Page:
• Hershey's answer to the Weinermobile, the Kissmobile, is designed to resemble a row of three Hershey's Kisses sitting on a plank, with the first Kiss serving as the vehicle's cab. While the Kissmobiles are no longer traveling America — they were decomissioned in late 2019 due to age and safety concerns — the cars themselves are now on permanent display at the AACA Museum in Hershey, PA, just down the road from Hershey HQ.
  • Outspan is a South Africa-based purveyor of oranges, but they're perhaps better known in some parts of the world for their adorably squat and tiny, orange-shaped Mini Coopers advertising their oranges.
  • Positioning itself as particularly strange-looking even amongst its highly visually distinctive kin, Pepperidge Farms' Goldfish car looks like a giant, eye-searingly yellow Goldfish cracker decked out in black Ray-Ban-styled sunglasses, its gaping smile serving as the cabin of the vehicle.
  • Not to be outdone in the "elongated food item as vehicle" wars, Planters has the Nutmobile, which, naturally, resembles a very large shell-on peanut. The Nutmobile also featured prominently in Planters' controversial 2020 Super Bowl ad campaign, in which the giant legume-looking lorry was destroyed in a fall and subsequent explosion...along with company mascot Mr. Peanut himself.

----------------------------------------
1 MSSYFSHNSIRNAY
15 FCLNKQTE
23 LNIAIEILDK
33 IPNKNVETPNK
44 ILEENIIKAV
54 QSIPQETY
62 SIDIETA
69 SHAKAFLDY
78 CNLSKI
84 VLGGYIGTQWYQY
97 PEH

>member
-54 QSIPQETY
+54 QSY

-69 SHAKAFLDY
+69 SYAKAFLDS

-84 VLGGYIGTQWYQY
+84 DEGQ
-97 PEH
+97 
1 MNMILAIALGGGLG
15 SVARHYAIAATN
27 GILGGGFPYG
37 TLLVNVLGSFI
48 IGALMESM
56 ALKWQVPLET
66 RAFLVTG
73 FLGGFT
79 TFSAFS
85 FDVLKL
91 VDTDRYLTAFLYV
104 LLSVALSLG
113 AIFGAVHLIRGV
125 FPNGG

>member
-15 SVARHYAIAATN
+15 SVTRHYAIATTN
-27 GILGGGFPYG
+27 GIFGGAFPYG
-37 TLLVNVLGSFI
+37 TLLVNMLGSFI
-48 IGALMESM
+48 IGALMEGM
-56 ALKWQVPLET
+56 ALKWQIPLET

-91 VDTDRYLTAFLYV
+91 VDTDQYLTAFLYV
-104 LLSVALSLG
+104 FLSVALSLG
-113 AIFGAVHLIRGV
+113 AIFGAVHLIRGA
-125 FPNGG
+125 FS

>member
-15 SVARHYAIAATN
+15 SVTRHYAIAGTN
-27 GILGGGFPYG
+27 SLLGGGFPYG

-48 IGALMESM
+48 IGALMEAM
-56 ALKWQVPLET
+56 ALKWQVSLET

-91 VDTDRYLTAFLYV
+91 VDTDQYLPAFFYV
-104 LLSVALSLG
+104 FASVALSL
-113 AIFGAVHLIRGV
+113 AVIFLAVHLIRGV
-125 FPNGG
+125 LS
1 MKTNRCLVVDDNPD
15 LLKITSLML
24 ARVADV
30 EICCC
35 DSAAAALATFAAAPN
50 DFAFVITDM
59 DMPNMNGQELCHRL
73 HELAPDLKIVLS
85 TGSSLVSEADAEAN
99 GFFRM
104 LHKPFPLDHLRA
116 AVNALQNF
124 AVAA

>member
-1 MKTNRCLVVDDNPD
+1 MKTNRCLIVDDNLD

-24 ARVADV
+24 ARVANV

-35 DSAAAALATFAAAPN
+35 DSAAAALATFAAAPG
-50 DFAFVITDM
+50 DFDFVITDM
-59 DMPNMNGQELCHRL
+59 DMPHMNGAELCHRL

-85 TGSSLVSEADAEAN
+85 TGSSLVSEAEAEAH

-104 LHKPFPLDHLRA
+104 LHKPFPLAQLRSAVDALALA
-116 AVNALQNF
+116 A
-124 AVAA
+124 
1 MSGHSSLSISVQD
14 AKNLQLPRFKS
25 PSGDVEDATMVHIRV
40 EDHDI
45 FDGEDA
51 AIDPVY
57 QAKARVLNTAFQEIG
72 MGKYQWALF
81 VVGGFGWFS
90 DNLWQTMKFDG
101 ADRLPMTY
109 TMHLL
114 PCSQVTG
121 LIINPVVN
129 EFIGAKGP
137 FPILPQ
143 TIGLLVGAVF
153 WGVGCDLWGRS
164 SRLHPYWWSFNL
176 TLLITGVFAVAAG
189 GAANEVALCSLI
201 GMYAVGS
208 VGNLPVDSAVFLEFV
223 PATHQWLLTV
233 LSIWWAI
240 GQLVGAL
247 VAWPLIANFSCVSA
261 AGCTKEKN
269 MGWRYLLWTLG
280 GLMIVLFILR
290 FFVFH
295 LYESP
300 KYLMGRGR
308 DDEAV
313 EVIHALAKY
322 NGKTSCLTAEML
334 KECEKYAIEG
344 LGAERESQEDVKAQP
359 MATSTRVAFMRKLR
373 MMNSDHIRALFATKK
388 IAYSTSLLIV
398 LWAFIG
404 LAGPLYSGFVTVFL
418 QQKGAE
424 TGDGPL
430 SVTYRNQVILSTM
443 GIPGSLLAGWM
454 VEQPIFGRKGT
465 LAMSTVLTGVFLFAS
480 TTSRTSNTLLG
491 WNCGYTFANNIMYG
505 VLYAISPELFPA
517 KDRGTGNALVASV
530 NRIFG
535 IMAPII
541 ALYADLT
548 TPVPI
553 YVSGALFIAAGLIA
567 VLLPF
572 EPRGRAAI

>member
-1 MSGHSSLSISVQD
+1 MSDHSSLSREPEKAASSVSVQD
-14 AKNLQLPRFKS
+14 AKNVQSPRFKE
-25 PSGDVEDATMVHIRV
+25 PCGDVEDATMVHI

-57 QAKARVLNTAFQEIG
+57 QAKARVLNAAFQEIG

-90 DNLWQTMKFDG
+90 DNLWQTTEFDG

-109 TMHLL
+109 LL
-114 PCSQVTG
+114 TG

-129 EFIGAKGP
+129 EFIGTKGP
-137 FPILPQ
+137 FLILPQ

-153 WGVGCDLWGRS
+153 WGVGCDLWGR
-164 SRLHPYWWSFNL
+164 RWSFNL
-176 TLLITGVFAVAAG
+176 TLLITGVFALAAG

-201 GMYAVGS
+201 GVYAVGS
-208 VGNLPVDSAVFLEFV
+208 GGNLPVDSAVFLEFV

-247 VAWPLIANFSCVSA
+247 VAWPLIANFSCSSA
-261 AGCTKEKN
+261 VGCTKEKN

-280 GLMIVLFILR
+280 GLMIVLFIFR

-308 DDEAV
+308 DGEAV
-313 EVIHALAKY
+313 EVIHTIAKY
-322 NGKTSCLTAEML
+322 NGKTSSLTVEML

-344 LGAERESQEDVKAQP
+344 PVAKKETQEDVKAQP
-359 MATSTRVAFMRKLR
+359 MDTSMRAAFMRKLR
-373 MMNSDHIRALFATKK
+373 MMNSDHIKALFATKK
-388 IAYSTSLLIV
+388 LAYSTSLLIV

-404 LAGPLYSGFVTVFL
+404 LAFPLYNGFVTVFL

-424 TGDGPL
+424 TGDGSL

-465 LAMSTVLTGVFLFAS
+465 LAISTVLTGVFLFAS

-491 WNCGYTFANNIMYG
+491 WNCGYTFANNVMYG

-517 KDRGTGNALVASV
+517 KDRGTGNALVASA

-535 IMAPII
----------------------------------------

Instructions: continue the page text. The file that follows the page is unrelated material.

• Hot-air balloon festivals are another place where food companies create vehicles shaped like food to keep their names in the spotlight — some examples include Burger King's Whopper-shaped balloon, Ben & Jerry's ice cream cone-shaped balloon, and even seed company DeKalb's balloon featuring winged ears of corn.

    Comic Strips